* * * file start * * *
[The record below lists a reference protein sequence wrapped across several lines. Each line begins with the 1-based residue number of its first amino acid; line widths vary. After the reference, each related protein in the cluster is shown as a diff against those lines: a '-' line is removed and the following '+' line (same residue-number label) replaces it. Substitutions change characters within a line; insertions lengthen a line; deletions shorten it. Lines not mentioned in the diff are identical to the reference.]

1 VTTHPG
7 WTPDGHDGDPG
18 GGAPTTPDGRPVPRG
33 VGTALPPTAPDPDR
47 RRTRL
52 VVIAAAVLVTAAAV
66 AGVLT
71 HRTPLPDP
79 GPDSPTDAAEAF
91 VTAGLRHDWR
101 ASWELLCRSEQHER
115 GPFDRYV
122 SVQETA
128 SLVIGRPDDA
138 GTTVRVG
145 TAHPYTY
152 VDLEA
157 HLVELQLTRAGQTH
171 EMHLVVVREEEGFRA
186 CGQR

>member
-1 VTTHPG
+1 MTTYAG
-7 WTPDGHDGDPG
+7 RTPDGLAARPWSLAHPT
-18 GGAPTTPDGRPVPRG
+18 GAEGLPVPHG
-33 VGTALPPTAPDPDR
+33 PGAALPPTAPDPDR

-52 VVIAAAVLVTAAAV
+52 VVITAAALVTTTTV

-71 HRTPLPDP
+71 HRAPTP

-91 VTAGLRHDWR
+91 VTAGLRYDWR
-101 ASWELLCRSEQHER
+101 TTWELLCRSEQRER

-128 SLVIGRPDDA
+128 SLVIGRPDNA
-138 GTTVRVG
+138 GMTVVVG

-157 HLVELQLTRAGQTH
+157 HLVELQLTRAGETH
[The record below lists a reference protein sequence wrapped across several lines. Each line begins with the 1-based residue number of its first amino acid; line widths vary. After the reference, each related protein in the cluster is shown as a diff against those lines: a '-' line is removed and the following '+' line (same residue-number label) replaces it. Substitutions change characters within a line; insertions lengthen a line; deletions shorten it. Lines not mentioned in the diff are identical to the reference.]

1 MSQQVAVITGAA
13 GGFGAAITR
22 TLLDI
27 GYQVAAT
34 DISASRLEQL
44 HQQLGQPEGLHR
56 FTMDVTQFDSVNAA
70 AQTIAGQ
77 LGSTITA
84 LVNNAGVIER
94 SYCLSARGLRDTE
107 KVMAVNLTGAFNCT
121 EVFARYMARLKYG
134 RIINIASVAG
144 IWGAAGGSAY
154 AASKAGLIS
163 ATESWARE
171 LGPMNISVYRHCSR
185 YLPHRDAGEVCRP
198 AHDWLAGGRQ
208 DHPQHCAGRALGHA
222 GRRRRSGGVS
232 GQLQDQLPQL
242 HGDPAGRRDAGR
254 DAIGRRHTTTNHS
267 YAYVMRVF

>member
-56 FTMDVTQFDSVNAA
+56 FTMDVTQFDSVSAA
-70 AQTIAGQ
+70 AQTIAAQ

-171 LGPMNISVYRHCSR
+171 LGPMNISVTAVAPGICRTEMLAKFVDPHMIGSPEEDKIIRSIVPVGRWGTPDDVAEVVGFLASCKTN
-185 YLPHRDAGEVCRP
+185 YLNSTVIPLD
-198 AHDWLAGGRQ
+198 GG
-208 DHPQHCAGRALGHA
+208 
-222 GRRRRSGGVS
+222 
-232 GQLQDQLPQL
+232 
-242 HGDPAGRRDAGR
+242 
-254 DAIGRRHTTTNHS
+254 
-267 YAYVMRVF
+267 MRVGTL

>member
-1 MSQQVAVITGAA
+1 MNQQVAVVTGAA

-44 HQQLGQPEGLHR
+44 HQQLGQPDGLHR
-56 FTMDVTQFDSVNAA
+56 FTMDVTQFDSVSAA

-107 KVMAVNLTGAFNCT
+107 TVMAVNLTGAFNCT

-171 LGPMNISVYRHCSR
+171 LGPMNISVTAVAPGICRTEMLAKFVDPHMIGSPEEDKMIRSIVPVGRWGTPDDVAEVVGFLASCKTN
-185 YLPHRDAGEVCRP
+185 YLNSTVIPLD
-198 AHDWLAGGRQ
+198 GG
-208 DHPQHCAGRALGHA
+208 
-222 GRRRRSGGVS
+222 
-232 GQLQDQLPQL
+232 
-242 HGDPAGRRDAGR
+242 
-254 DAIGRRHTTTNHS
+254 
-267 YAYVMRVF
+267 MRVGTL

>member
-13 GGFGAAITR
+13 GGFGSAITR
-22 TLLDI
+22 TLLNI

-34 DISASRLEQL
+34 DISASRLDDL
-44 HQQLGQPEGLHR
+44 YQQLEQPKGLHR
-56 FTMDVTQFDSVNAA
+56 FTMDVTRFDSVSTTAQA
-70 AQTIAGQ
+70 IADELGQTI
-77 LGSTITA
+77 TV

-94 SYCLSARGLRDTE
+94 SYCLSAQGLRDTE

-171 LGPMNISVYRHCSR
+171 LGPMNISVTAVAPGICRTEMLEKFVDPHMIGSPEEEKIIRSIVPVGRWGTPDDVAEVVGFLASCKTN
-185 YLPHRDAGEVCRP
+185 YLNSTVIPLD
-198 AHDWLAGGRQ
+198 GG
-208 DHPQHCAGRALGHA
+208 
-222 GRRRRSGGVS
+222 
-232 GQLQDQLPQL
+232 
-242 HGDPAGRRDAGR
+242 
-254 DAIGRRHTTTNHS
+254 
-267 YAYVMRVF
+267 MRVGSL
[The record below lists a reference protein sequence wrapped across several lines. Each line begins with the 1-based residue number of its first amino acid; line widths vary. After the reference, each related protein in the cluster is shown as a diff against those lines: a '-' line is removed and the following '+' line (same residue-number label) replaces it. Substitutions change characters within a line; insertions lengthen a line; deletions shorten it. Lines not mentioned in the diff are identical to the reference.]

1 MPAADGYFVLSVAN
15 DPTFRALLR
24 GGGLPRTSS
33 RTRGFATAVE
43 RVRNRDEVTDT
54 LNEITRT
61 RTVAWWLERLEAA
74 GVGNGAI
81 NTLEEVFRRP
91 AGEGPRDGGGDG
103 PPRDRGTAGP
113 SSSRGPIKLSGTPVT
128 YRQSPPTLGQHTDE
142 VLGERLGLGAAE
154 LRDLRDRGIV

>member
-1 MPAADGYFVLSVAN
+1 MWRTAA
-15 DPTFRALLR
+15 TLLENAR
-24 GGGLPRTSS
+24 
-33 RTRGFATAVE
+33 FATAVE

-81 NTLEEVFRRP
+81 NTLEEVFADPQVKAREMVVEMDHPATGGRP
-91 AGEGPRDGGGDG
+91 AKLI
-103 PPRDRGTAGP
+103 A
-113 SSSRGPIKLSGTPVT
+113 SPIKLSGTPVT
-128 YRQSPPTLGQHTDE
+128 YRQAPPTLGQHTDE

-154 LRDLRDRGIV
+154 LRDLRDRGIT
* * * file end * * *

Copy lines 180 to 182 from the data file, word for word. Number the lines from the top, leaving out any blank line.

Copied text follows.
-33 RTRGFATAVE
+33 FATAVE

-81 NTLEEVFRRP